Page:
Via Andrew, I found a wonderful article arguing that in the humanities, “method” is mere rhetoric forced upon us by social scientists. Method is not how the humanities work. Asking a humanities scholar to explain his or her method is like asking somebody whether they’ve stopped beating their spouse. (Is this question famous in English, too? “Har De sluttet Â slÂ Deres kone?”) It’s a question that sets premises that make any answer wrong – unless you refuse to answer, and instead change the terms.
Studying literature I’d never have thought of this at all. Method was irrelevant, something social scientists did. We read and thought and compared and combined theories with texts. But when I applied for a PhD the research council asked for more details about my “method”. Now I’m supervising Masters students here at Humanistic Informatics who all have to do a “method” course. As I’ve understood it, this method is mostly if not completely comprised of methodology from the social sciences: interview technique and analysis, statistical analysis, correspondence analysis, these sorts of thing. Great for doing surveys, irrelevant for close readings or considerations of the nature of net.art or pervasive gaming. But every grad student I’m supervising comes to me and asks me anxiously about method.
Andrew may have saved me. An article, by Arild Fetveit, controversial, says Andrew. If it’s controversial, so am I: “The Trojan horse: how the concept of “method” serves to marginalise humanities perspectives within media studies.” Only the abstract, and this translated title, are in English. Here’s the abstract:
Since the concept of “method” is central to much social science research, it is easily assumed that the concept is as central within the humanities. However, the concept is today only marginally used within the humanities. Thus, attempts to give “method” a strong position within media studies happens at the risk of marginalising humanist and other research perspectives that have a peripheral relation to this concept.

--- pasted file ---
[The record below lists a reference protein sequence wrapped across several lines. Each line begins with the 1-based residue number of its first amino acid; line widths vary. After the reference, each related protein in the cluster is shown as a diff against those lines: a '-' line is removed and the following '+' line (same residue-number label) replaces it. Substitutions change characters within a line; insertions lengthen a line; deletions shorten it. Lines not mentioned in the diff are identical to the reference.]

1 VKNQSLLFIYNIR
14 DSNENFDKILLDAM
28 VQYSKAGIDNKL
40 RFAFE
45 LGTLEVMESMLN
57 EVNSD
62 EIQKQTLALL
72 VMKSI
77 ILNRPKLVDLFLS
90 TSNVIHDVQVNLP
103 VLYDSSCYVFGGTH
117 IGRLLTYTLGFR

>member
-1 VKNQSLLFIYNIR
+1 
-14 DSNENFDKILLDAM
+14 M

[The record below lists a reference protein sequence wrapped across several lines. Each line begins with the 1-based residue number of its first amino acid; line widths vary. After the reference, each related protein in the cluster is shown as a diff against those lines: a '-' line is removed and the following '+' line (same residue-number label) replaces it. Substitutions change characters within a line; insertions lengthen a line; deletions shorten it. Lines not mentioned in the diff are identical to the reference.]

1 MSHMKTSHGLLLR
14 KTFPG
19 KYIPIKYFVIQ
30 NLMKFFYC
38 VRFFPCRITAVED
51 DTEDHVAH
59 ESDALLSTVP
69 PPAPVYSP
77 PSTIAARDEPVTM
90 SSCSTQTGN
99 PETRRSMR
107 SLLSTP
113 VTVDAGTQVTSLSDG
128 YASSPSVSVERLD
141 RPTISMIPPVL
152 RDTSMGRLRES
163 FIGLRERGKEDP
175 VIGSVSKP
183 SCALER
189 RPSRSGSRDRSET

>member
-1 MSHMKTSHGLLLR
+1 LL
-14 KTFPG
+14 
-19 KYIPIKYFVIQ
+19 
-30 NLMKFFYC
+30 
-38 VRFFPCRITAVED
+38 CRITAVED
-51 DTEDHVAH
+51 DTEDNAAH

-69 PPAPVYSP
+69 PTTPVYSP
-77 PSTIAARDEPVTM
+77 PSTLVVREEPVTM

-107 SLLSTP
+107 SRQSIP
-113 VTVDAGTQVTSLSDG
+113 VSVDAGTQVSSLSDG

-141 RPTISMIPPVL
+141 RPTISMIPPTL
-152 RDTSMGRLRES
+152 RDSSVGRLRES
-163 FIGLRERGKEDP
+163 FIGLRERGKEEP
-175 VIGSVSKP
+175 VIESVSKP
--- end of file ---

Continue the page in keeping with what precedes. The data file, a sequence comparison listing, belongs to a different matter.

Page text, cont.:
The full text of the article is online; it was published in Norsk Medietidsskrift 2/00. It’s quite a dense discussion of what method is, has been, and isn’t, with a lot of useful points and quotes. An important point is that humanistic, or culture-analytical research, as Fetveit calls it, seeks to find productive, fruitful interpretations, ideas and connections that help us see new aspects of events, objects, texts – it’s beside the point to talk about measurable verifiable generalisable outcomes:
Hun ser ikke her noe behov, knapt noen relevant mulighet, for Â mÂle denne fortolkningens gyldighet og generaliserbarhet. Hun ¯nsker Â argumentere for dens fruktbarhet, for dens bidrag til Â la oss se nye aspekter ved disse kavalkadene.
Fetveit also notes that some humanistic research does attempt to generalise based on a data sample, giving Barthes on photography and Todorov on the fantastic as examples in this category. Much games studies research does this too, attempting to define games, and here, perhaps over-generalisation is a problem. He quotes Heidegger saying that calling thought theory is merely a strategy to try and fight the hard sciences (though obviously we theorise..)
Oh, and there are problems with using “method”: ureflektert empirisme, begrenset dialog med tidligere forskning, svak teori- og begrepsutvikling, upresise og brede problemstillinger som s¯kes kompensert av systematiske datainnsamlingsmetoder. – unreflective empiricism, limited dialogues with earlier research, weak development of theory and concepts, imprecise and broad hypotheses compensated for with systematic data collection methods.
So how is humanistic research different from thorough journalism? Fetveit answers his own question: the development of a deeper theoretical understanding of one’s field, through precise terms, strigent argumentation and an active dialogue with previous research.
I’d be grateful for other discussions of “method” in the humanities to fight back the questions: “Oh, but I need a chapter about method“.
No. You probably don’t. Not unless you want to do a survey or other empirical collection of data.
Oh, I’ve ordered Against Method : Outline of an Anarchistic Theory of Knowledge from the library, too. Ha.